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Codger’s Column: Cur II is gone

It’s been three weeks since Cur II died and Codger is still being careful not to step on him at night or leave sandwiches where he can steal them.

Cur II, a 12-year-old standard poodle also known as Apollo, 75 pounds when healthy, was such an imposing presence in the house that his shadows remain, sniffing under the table and along the cupboards, sprawling on the bed and couch when he still could climb up, scratching at the sliding doors when he wanted to get out, usually heralded with one stentorian bark.

It was more of a yelp at 2 a.m. on the day he died. He staggered out. He was gone for so long that Codger and Crone went looking for him. He was sprawled in the grass, staring at the stars. He needed help getting back into the house before collapsing on the living room rug. He never moved on his own again.

Later that morning, Codger and Crone needed help from indomitable Animal Control Officer Jenny Zahler, and the powerful Police Officer Sean Clark, to load Apollo into the car for the last ride to the vet.

It was only six years ago that Codger and Crone took the original Cur, also known as Milo, for his last ride. Milo was 14, a 35-pound cocker spaniel, and also very sick.

As they would with Apollo, Codger and Crone stayed to the end, stroking, weeping and murmuring that comforting claptrap about rainbow bridges and how Codger’s dad, Coot, would be waiting up there with treats, including the baloney slices that had kept him happy and hale past his 100th birthday.

Mourning Apollo, Codger remembered his final walk with Milo. They checked out the massacre off Menhaden Lane where dozens of trees had been chopped down, coincidentally or intentionally clearing a water view for several Hay Beach residents. Codger was encouraged to see Amber Brach-Williams, then a Town Board member, already on site, taking notes.

Codger leaned down to Milo and, in the voice of one of his favorite actors, Alan Rickman, in “Galaxy Quest,” growled, “They shall be avenged.”

Thus emboldened, he promised Milo that he would keep a sharper eye on the newly elected Town Board, especially as it struggled with water quality, housing issues and the need for long-term planning.

Make it so. That was 2018. Since the arboricide occurred on County property, it was apparently the County cops who didn’t do whatever they didn’t do to crack the case.

Meanwhile, the non-solving of the Reverend Canon Paul Wancura’s brutal homicide that year continued apace, also under non-local jurisdiction. Brach-Williams is now the supervisor of Shelter Island’s stuck-in-neutral Town Board.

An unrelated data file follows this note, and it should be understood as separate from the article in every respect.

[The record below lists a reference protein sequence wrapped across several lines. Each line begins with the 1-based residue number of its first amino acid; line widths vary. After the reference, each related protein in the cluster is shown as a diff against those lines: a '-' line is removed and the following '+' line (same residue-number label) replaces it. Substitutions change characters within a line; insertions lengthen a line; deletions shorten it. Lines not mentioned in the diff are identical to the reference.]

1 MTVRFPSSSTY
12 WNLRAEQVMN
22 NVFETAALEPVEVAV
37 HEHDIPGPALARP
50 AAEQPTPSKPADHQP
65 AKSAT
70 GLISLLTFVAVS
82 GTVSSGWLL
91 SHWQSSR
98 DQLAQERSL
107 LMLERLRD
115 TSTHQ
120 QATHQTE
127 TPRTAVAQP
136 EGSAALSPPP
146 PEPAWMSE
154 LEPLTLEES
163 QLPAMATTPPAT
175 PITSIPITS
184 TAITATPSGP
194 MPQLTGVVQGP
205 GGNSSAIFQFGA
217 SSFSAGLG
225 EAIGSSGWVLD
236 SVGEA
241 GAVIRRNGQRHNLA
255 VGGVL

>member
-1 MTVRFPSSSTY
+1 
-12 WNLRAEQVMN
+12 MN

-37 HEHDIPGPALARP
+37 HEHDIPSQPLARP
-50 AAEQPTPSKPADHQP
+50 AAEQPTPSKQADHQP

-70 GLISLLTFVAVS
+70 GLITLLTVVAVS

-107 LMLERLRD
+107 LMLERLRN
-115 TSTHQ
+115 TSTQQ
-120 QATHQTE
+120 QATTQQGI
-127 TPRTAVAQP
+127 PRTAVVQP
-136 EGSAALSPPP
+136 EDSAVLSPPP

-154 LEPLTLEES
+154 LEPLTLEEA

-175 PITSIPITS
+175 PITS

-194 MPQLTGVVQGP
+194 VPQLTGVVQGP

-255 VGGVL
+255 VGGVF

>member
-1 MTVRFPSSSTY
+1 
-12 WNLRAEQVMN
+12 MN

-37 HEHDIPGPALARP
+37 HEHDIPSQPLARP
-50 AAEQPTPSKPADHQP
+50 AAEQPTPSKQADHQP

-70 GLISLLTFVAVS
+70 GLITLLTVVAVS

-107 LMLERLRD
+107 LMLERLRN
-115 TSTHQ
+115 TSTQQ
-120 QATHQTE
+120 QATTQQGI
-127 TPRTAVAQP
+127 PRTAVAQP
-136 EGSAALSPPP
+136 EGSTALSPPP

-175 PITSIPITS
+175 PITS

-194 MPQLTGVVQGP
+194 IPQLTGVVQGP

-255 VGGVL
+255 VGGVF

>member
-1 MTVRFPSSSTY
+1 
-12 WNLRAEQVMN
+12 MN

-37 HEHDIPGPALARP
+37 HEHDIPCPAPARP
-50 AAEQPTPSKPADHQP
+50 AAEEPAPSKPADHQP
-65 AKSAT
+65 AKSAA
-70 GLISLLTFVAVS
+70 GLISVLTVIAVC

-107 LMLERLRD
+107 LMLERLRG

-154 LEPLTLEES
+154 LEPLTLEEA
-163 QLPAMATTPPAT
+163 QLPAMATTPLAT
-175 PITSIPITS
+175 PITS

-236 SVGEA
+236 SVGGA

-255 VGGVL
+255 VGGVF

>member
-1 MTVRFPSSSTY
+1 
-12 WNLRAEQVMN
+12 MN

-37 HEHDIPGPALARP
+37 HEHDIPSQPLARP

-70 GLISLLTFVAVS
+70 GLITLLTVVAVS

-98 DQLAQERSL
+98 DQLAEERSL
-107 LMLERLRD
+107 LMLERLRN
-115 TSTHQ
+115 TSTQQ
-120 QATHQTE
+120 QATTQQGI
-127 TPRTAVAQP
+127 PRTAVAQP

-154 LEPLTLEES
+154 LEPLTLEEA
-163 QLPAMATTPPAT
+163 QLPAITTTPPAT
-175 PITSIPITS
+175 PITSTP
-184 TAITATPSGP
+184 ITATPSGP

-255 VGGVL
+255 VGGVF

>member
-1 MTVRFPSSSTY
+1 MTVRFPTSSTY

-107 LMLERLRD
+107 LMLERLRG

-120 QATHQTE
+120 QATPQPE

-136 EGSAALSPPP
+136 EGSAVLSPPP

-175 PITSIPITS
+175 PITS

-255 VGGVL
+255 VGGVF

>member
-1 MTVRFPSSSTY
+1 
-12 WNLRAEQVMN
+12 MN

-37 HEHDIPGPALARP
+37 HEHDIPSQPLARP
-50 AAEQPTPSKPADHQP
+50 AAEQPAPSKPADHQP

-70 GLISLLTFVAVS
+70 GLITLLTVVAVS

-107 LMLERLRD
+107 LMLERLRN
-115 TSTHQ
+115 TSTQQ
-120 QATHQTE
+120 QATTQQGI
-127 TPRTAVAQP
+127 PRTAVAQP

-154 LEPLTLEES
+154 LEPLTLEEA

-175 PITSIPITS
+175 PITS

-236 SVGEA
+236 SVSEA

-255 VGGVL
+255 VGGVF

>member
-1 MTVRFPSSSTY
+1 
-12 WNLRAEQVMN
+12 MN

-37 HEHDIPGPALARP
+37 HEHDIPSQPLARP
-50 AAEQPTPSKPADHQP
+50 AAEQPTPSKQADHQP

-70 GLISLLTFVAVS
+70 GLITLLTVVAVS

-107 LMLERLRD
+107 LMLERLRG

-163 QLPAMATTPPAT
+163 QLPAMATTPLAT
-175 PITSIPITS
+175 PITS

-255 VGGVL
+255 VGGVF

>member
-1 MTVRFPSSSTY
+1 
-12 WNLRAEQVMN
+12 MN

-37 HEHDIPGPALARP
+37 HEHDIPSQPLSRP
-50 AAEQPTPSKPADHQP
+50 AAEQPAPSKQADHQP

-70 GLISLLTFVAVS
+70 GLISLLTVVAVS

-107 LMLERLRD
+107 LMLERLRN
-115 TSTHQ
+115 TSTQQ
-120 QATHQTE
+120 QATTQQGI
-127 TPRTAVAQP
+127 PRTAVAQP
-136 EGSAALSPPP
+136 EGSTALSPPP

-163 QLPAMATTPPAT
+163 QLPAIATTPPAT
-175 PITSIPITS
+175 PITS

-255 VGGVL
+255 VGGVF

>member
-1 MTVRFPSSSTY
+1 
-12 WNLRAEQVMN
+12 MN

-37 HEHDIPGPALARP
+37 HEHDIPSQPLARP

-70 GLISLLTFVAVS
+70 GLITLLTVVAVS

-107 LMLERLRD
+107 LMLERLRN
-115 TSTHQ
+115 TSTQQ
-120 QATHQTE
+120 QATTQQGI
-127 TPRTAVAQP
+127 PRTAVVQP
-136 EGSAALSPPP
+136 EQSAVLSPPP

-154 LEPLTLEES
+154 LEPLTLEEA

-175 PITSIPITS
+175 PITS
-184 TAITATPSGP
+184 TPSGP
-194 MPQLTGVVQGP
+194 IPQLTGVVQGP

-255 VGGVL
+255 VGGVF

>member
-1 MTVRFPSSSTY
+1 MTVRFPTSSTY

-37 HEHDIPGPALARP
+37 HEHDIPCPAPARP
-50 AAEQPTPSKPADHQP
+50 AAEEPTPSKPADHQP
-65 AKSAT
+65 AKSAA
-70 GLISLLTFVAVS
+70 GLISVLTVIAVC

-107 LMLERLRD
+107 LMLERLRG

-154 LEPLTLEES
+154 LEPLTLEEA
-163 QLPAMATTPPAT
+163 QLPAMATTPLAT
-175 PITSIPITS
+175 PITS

Codger wonders if water quality, housing issues and the need for long-term planning will just have to wait for a new generation of puppies.

Codger is glad he never made promises to Apollo, who in any event was too smart to believe human fantasies. He was a legacy from Crone’s childhood friend Ellen, who on her deathbed asked Crone to take this entitled, elegant, demanding handful, never more interesting than when he changed the rules in the middle of catch or fetch, usually so that humans had to chase the ball.

Milo came from a southern euthanizing shelter and was briefly fostered by a neighbor, Penelope Moore. He was cute and cuddly. He would snooze at Codger’s feet while he wrote, waking to woof at a good paragraph. Apollo apparently expected adequate prose and never offered praise.

When Milo arrived on the Island, Barack Obama was president and Jim Dougherty was supervisor, bright stars in a time of hope. Apollo showed up for Trump, Gary Gerth’s placid regime and Gerry Siller’s tumultuous one.

Apollo stayed around long enough to enjoy a dog-loving president, Joe Biden, whose greatest flaw may not be longevity, but that his dogs bit people. Dog-less Trump is not worthy of best friends.

Codger thinks that people who don’t love dogs should not be judged for that, neither maligned nor pitied, but rather be simply ignored. Canceled.

Milo and Apollo were both gamers to the end, inspirations. Good boys. People who love dogs understand the deep chords of melancholy struck by their loss, and the sudden, sad pleasure of seeing their ghostly faces through a cloudy window.

They were buffers to daily life. Those trips to the hospital, the ER, the local vet, were distractions in a way. Now, getting from here to the election without Apollo looks empty and bleak. His shadows have helped. Who knows, maybe a message can still be sent promising not to let the Town Board — and the country — go to the dogs.